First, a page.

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How the Internet is Helping Women Achieve and Maintain Top-Level Management Positions

Aug 17, 2007
Having the ability to embrace diversity and incorporate change quickly is one of the greatest determining factors of success for companies today. Changes in workforce composition and the medium of conducting day-to-day business activities are two key factors that need to be fully considered and addressed by managers at all organizational levels. In particular, more women are occupying top-management positions, in part due to the proliferation of e-businesses.

According to an article published in the Journal of Leadership Studies (2000), online businesses are providing a way for more women to become top-level managers. Because e-businesses are still a fairly new frontier, they are breaking many of the "traditional" pathways to becoming CEOs or Company Directors. These positions were often handed down from one man to another via familial or social networks, creating the "glass ceiling" effect that many women encountered during the 1980s and 90s. However, since the introduction of the more egalitarian culture, strongly supported by e-businesses, such networks are largely frowned upon and women are encouraged to pursue top-level positions (Klein 2000).

However, the link between women in top-level management and the internet seems to go both ways. Not only do e-businesses facilitate the insertion of women into these positions, but women who have made it into these top- level positions in more "traditional" companies are now leading those companies toward the internet.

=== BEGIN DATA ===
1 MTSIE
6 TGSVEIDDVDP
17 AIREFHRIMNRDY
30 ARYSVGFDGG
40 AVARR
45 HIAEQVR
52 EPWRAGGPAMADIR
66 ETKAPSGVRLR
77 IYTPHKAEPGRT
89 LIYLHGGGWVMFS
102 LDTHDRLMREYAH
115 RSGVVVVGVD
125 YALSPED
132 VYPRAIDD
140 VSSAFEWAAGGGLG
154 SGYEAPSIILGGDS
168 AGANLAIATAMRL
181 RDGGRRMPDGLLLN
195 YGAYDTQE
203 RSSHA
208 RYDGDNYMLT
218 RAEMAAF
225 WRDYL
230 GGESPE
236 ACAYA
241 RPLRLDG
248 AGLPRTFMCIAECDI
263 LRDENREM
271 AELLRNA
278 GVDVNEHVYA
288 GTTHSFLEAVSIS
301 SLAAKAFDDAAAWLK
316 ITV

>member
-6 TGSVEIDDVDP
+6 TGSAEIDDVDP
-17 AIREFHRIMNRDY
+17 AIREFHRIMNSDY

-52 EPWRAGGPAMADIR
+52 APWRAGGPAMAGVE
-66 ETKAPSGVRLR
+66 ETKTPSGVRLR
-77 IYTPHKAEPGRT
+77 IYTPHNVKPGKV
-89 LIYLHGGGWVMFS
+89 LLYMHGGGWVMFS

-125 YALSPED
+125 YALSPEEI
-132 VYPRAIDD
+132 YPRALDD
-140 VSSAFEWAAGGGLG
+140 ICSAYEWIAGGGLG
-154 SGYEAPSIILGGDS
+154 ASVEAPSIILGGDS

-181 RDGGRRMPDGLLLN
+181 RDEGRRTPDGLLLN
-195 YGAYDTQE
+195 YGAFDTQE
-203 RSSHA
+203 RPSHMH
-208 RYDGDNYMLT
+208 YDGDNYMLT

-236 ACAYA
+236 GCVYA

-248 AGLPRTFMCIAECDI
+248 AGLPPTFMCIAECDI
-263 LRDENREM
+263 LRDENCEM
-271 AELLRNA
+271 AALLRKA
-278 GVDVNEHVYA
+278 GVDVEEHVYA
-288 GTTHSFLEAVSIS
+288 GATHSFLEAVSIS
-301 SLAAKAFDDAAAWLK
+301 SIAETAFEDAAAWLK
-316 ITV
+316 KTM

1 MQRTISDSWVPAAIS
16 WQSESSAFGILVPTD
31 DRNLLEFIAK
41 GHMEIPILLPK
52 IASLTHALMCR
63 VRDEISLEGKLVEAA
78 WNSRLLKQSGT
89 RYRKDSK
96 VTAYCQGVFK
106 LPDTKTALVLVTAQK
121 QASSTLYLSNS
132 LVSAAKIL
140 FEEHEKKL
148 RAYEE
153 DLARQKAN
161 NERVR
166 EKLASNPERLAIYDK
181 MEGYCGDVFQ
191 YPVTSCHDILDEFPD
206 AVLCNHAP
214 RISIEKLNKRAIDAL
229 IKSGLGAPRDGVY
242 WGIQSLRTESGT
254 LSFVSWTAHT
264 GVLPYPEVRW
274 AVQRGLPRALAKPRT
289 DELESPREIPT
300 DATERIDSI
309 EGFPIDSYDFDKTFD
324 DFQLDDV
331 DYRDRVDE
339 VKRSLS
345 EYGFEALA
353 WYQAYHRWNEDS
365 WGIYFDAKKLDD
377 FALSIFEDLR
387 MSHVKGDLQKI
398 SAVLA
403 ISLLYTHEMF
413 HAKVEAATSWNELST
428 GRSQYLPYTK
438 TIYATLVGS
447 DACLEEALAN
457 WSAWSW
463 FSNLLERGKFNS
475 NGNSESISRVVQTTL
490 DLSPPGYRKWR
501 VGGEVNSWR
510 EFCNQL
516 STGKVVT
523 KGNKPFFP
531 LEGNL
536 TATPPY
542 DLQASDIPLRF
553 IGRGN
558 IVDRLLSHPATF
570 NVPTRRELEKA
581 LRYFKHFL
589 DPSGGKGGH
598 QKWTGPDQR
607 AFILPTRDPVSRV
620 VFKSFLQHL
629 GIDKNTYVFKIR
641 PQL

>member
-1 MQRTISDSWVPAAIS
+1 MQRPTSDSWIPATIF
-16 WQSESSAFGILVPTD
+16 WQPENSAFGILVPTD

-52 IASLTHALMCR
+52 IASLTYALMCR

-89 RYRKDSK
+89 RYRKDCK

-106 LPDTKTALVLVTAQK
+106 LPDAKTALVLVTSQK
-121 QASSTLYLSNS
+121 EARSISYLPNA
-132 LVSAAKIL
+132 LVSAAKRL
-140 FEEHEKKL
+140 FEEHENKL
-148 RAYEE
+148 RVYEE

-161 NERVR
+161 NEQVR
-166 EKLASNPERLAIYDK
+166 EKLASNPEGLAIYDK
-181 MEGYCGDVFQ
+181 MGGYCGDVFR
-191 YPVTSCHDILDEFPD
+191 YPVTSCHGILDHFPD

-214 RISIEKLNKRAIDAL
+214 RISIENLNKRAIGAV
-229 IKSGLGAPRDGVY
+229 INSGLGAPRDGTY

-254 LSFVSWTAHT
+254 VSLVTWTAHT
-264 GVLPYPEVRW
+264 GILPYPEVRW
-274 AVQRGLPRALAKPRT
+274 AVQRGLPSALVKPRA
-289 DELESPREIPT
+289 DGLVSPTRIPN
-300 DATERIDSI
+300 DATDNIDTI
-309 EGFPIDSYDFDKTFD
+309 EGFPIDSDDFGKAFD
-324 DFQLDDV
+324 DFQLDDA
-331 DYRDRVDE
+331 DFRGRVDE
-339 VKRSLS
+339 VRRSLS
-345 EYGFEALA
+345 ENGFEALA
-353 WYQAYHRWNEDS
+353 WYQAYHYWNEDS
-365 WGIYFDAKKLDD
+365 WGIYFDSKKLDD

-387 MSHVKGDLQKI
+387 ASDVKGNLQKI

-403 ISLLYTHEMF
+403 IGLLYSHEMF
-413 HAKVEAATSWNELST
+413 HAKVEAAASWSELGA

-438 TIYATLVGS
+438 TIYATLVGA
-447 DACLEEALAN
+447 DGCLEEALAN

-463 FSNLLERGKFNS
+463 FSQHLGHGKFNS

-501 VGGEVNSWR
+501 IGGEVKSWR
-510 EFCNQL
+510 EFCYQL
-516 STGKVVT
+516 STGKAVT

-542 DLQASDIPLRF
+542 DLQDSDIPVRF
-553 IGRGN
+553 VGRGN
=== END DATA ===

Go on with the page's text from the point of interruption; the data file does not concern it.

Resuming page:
Ann Moore, Chairman-CEO of Time Inc., is a perfect example of a women who has taken over a very "traditional," male-dominated company and is now spearheading an initiative to take things digital. Not only did she preside over the launch of People.com, but she is currently working towards a new health portal that should rival WebMD (Business Week 2007). Moore is trying to create a place for Time Inc. to prosper in the future by staying abreast of new technologies and remaining competitive without dragging the company down in the process.

Regardless of the particular circumstances, it is necessary for managers to make pro-active decisions that allow their companies to change with the times, be it more women in top-level management or a greater reliance on technological advances such as the internet.


Klein, Esther E. The Impact of Information Technology on Leadership Opportunities for Women: The Leveling of the Playing Field. Journal of Leadership Studies, Vol. 7, 2000.

Moore, Ann. Edgy Days at the Top of Time Inc. Business Week, 2/12/2007. Issue 4021, p23-23, 1p, 2c.
About the Author
Rose Rivera is the author of "Business Now - A Generation Y Perspective." Helping businesses understand the new employee generation.
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